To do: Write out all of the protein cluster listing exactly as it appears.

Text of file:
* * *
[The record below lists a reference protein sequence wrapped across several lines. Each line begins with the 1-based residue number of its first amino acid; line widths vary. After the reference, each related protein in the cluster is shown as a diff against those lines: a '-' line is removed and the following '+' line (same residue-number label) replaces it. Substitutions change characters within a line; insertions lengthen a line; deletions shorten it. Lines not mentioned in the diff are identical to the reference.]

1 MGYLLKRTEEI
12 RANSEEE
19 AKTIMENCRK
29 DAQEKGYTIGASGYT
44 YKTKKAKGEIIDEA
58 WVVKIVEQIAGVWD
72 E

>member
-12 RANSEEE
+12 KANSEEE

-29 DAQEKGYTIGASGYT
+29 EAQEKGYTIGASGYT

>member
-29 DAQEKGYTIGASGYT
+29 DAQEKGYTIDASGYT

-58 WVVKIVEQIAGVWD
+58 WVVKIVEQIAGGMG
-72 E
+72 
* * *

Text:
[The record below lists a reference protein sequence wrapped across several lines. Each line begins with the 1-based residue number of its first amino acid; line widths vary. After the reference, each related protein in the cluster is shown as a diff against those lines: a '-' line is removed and the following '+' line (same residue-number label) replaces it. Substitutions change characters within a line; insertions lengthen a line; deletions shorten it. Lines not mentioned in the diff are identical to the reference.]

1 MGYLLKRTEEI
12 RANSEEE
19 AKTIMENCRK
29 DAQEKGYTIGASGYT
44 YKTKKAKGEIIDEA
58 WVVKIVEQIAGVWD
72 E

>member
-12 RANSEEE
+12 KANSEEE

-29 DAQEKGYTIGASGYT
+29 EAQEKGYTIGASGYT

>member
-29 DAQEKGYTIGASGYT
+29 DAQEKGYTIDASGYT

-58 WVVKIVEQIAGVWD
+58 WVVKIVEQIAGGMG
-72 E
+72 